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Ruminating on struggles in the dark

I've written some about my struggles with the dark, and I really should write more (there's precious little written about these experiences among evangelicals). I think about that when I encounter a piece this one. It's a GetReligion post by Terry Mattingly about an LA Times essay entitled "Religion beat became a test of faith," which reveals one reporter's loss of faith as he covered the religion beat. Nestled in this reflection of Mattingly's is this nugget:

As C.S. Lewis noted in The Horse and His Boy, there are times when God tells each person his or her own story and others simply have to urge them to listen. We cannot hear their story or claim to know what they should be hearing.
This gives me a bit more of a grasp on why I've found my dark night experiences so hard to write about. Perhaps instead of a set of answers gleaned (which is where I often try to start), it is part of the story God is reveals to us, part of himself he's revealing--a living, loving, knowable-yet-incomprehensible Being. It's like trying to embody or reduce the wonder, beauty, depth of love and, yes, even frustration, of my marriage into a set of how-tos or principles. My marriage is about the deepening relationship between me and my incredible man. My struggles with the dark (at least when I come out on the other side) seem to follow suite, to be more about God's relationship with me and my growing trust in him instead of a set of answers, beliefs or constructs.

Don't get me wrong; answers and making sense of a screwed up world and God's work in it mean a lot to me. I'm asking and seeking all the time. And sometimes those questions lead to places so dark that whispers of doubt become full-blown banshee screams. It's not fun. It's awful. There are times, in the midst of those days, that I would give anything to be free of them.

But, for me, when I'm there in even the smaller moments of darkness, part of that journey is resting in moments of waiting. How? I rely a great deal on places like Psalm 88, Lamentations, Job and Jerimiah. I remember what I've learned: how God loves me. I remember where I've been and how he's brought me through. I remember that if God is who he says, he will bring me through to the other side again. And, as Mattingly points out, I don't live it alone but in a community of others who are walking towards God and willing to bear and hear my doubts, frustrations and anger. And I've been much more fortunate than I often realize in that regard.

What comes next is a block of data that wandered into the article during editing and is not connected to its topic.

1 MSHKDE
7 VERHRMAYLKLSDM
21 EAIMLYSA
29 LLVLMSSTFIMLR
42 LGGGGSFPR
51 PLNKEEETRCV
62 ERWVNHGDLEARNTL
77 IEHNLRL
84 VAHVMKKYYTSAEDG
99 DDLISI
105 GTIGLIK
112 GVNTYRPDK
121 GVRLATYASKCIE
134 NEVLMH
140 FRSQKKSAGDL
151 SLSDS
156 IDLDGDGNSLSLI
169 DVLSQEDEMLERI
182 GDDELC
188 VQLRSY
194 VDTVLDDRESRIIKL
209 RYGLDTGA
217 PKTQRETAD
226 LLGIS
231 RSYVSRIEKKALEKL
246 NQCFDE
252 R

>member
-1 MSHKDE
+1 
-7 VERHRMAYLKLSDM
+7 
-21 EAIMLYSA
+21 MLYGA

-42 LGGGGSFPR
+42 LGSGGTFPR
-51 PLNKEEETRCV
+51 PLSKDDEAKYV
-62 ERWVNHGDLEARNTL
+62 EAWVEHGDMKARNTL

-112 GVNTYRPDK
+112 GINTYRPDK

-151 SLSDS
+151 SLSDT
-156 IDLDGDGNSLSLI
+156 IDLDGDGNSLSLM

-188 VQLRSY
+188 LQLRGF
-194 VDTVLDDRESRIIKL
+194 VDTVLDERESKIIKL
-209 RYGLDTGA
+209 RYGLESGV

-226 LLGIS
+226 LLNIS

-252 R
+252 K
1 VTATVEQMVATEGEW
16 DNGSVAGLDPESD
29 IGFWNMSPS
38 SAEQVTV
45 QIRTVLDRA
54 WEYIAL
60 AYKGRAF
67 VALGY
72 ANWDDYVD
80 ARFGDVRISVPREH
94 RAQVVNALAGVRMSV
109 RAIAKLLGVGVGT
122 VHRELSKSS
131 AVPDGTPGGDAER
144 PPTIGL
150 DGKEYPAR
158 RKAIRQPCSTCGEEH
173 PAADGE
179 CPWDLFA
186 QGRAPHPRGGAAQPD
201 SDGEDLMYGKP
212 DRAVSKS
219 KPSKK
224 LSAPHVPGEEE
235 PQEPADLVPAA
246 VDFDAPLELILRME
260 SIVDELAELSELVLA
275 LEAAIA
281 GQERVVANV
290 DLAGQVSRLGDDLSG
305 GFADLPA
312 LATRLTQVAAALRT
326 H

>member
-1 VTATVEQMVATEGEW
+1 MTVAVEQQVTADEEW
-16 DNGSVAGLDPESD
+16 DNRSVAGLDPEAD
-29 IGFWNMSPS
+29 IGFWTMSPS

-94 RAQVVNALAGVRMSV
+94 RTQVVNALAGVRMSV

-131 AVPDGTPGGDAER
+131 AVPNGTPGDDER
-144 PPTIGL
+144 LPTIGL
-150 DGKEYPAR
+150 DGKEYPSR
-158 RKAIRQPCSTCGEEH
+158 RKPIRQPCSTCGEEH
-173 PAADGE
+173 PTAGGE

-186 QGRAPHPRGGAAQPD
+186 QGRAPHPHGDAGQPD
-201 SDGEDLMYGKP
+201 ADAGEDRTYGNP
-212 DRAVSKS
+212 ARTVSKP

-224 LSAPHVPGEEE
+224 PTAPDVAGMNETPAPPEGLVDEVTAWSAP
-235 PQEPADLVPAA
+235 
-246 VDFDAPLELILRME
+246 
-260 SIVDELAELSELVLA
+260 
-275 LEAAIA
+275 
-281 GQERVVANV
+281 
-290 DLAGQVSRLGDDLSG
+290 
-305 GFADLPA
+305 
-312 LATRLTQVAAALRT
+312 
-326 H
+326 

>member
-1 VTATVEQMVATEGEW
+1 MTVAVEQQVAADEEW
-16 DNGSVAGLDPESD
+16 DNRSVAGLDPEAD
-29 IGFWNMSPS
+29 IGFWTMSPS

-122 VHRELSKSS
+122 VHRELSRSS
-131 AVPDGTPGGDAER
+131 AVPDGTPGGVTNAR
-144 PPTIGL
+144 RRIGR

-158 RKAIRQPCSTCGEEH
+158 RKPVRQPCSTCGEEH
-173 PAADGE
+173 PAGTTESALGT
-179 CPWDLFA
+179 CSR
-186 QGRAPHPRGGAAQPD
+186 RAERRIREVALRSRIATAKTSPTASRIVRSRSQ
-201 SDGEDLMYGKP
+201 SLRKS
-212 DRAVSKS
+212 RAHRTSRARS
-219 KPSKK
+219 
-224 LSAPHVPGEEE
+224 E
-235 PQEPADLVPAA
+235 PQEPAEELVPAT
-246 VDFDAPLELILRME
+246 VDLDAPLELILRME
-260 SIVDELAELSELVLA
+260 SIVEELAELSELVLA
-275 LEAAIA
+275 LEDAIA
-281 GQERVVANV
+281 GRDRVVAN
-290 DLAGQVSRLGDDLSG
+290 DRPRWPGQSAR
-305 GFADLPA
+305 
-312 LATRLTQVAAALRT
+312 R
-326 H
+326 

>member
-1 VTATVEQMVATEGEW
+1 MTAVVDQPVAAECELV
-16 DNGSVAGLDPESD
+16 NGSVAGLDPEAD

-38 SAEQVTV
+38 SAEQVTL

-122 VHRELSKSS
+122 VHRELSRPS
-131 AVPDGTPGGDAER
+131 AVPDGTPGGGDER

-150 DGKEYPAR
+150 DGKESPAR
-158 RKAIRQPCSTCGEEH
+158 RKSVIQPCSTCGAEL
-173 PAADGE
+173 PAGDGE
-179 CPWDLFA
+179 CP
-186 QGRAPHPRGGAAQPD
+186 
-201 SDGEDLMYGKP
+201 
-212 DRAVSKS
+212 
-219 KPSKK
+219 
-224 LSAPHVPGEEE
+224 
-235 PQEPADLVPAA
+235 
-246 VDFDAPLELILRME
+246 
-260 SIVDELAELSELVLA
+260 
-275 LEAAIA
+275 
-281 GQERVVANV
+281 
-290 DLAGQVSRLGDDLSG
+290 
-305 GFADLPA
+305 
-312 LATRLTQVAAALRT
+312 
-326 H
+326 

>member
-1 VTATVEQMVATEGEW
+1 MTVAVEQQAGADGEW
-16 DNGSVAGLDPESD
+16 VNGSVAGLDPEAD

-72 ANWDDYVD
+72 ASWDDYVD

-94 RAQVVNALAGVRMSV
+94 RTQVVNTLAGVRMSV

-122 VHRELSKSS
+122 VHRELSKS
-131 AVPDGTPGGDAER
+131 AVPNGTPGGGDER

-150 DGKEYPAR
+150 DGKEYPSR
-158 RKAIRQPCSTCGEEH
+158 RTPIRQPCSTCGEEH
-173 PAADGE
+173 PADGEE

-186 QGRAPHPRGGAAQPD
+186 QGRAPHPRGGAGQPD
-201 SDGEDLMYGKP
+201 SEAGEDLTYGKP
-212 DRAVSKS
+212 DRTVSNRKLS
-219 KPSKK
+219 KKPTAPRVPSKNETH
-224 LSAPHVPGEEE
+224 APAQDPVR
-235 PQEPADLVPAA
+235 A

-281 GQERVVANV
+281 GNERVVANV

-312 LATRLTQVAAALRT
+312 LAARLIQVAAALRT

But even as I write, I realize how little of what I say may actually reach, help or make sense to someone else in those moments of darkness. How do you trust a God you're afraid or believe does not exist? How do you wait in a darkness that is full of doubt, anquish or fear? I can't answer that for anyone else. I can only tell what happened to me. I can only tell you that, blind and deaf as I felt, God was there even though I didn't see, feel, sense or hear him. I can only tell you that I waited for years, like a traveler in the wilderness by a fire under a starless, black void. I can only tell you that in the middle of that darkness, I found moments--brief as they were--of rest and peace and paradoxial assurance. I can only tell you that I longed for God to reveal himself--and he did, but not in the ways I expected. I can only tell you I let go of the cliff I was clinging to by my very fingernails and he caught me, he caught me hands of greater Love and Wonder and Beauty and Grace than I could ever imagine. It just took awhile to get the place where I could look back and see that.

I can only tell you that, so far, the journey's been one of deepening relationship, which leads me to further trust that it will continue to be so. I need to think more about how to write about these experiences because they are important; they are part of almost everyone's journey, I think. Jesus even went there. And that, perhaps, is one of my greater comforts.